Your OO Accessors Are Destroying Everything


Many people treat object orientation as data structures with behavior, and because of that, they build a data structure and then put all sorts of scaffolding around it. Often, that scaffolding just obscures the path to get to the data structure, which means you are doing a lot of needless work for negative benefit.

Objects are not about “accessors”, the name given to methods that get at internal details. This is really a symptom of the idea of Encapsulation, where only the object should be able to change its internal state. By putting gatekeeping methods in the way, people hope to achieve Encapsulation nirvana.

Yet, the idea of “accessors” is elevated to the principal virtue of objects, eclipsing all of the other gains one could reap. OO programming becomes a procedure for listing accessors and giving them names. That’s why you have trouble programming with objects.

Now, since it’s so easy to create a list of accessors, it’s easy to define discrete objects. So people come up with a bunch of objects. It looks productive because there’s a lot of code produced. But that’s a problem. There’s thousands of lines of code and almost none of it is useful. You may not have written much of those thousands of lines, though.

Why isn’t it useful? People get this far without ever thinking about the problem. Are those the right objects for the problem? Probably not, but somehow more code will tie them together in some way that the entire team tolerates but makes maintenance and evolution very tough.

I like Robert Martin’s definition of good code: The measure of design quality is the effort needed to meet the needs of the customer. If that shrinks with time, the design is good. And, that comes from forethought. The problem is that “Uncle Bob” is more crazy uncle than his followers like to admit. His definition is good only when I divorce it from his own application of it.

Do you have the right objects?

Object-oriented design is tough. Not “programming”, but “design”. What objects to you really need? Forget about how they are going to do their work. Which things need to coordinate with each other to get the job done? Do these things need to be tangible objects in meatspace?

For example, many OO examples like to think about a Car. Those writers choose that because people know what cars are and generally how its components work with each other in the real world, even if modern cars don’t do that anymore (a brake pedal is just a keyboard entry now). But, do you care if something is a Car? Do you care how the car operates? Or, do you just need something that transports people or cargo from one place to another? It depends on what you are doing, and what you are doing dictates how deep you should go into designing something.

Or, consider an example I found in Head Start Java. They wanted to show off decorators (teaching features instead of programming), so they were using cups of coffee to illustrate that. Each cup of coffee has a price. But, if you add cream to it, you decorate that object to modify its price. It shows the feature just fine, but it’s the wrong design.

Why is a cup of coffee at the center of that design? The problem doesn’t care what coffee is. Your favorite coffee place probably sells pastries or sandwiches, bottles of water, and many other things. They might sell WiFi codes. They don’t care what any of these things are and don’t use their details to make any decisions.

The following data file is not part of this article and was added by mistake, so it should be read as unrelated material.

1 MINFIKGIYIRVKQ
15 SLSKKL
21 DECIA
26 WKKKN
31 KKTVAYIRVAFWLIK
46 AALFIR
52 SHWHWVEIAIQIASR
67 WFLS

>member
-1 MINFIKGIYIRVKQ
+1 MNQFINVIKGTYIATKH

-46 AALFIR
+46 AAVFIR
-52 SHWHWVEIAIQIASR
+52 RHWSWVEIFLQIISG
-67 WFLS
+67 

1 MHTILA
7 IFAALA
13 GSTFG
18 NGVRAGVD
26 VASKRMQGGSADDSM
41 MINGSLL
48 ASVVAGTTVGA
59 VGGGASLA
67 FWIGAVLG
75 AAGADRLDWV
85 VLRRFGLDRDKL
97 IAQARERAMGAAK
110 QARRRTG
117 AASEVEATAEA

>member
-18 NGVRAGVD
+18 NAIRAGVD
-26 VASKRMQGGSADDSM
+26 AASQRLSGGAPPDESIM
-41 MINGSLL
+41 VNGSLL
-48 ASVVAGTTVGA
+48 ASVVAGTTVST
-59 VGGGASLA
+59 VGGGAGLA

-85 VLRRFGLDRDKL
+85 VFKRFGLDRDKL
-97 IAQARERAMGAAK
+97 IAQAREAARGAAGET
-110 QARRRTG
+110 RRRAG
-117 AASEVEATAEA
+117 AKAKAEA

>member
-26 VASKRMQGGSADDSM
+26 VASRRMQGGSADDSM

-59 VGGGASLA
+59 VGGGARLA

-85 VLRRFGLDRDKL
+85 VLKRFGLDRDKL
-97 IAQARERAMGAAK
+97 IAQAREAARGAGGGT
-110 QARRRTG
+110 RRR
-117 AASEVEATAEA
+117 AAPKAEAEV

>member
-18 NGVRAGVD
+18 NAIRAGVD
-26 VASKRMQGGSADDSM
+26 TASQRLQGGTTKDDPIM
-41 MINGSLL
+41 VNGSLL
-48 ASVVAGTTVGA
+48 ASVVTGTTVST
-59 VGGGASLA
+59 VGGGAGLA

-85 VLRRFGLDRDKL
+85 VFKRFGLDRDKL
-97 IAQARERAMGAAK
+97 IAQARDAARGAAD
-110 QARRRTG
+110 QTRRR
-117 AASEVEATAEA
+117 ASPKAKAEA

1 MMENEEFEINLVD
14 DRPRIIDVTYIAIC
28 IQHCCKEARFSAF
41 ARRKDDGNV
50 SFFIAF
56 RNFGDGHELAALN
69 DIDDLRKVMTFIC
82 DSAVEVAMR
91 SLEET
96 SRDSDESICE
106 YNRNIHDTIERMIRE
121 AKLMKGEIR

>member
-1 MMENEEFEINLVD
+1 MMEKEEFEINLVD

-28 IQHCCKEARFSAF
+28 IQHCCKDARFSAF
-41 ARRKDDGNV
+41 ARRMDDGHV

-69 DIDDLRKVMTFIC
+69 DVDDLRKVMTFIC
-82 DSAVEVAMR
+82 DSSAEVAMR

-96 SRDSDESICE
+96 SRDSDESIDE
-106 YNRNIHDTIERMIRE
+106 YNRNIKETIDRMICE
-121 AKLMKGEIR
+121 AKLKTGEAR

What does the problem really want to know? The goal of this problem is to collect the right amount of money, and maybe track some inventory. It doesn’t care how you combine or group items. Given a bag of items, how much money should the customer transfer to the seller? So, the natural objects are a bag of items, and items with a price. We don’t even care what those items are. We don’t need to model coffee at all. We don’t need to model customers. That is, the physicality of the objects aren’t the things the problem cares about. We simply iterate through the bag asking for prices. Extra cream is just another item in the bag.

“It’s about messages, stupid”

Alan Kay, way back in the 60s, was thinking about how autonomous systems could interoperate. Those things might be the micro-local, such as objects in the same system (and in Smalltalk, everything was in the same system), but it might be two different computers in the same network. It might be two networks interconnecting with each other. The same ideas that work at the macro scale would work at the micro scale, especially since some of these objects might move around the graph. Consider, for instance, an object that handled internal data now doing the same thing with a microservice, for example.

Objects should know what they can do, and they should have an interface for that. We shouldn’t have to string together lots of “low level” object manipulations to do something.

As such, the highest touch points for the person interacting with any object is its interface.

But the interface isn’t just a fancy way to access a bag of stupid values. We have data structures that do that just fine (see data-driven programming, natch). Array, dictionaries, bags, sets, whatever. Putting thin interfaces in front of those things adds no value. It’s more code to do what we could already do with the values.